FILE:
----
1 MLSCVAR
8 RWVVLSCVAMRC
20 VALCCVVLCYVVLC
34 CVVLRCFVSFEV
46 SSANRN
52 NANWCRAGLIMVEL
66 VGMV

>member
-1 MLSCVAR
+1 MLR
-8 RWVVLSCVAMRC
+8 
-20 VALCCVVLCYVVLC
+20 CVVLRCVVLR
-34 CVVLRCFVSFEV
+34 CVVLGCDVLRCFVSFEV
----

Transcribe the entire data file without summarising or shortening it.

1 MLSCVAR
8 RWVVLSCVAMRC
20 VALCCVVLCYVVLC
34 CVVLRCFVSFEV
46 SSANRN
52 NANWCRAGLIMVEL
66 VGMV

>member
-1 MLSCVAR
+1 MLR
-8 RWVVLSCVAMRC
+8 
-20 VALCCVVLCYVVLC
+20 CVVLRCVVLR
-34 CVVLRCFVSFEV
+34 CVVLGCDVLRCFVSFEV